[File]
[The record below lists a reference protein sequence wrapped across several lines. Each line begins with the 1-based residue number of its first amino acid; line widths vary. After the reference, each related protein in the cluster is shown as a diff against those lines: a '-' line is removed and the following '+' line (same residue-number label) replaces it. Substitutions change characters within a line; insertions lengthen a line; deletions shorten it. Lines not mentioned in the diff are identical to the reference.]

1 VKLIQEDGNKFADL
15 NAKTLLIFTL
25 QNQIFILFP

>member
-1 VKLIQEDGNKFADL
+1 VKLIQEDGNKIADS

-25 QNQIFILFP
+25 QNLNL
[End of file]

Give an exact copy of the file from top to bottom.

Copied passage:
[The record below lists a reference protein sequence wrapped across several lines. Each line begins with the 1-based residue number of its first amino acid; line widths vary. After the reference, each related protein in the cluster is shown as a diff against those lines: a '-' line is removed and the following '+' line (same residue-number label) replaces it. Substitutions change characters within a line; insertions lengthen a line; deletions shorten it. Lines not mentioned in the diff are identical to the reference.]

1 VKLIQEDGNKFADL
15 NAKTLLIFTL
25 QNQIFILFP

>member
-1 VKLIQEDGNKFADL
+1 VKLIQEDGNKIADS

-25 QNQIFILFP
+25 QNLNL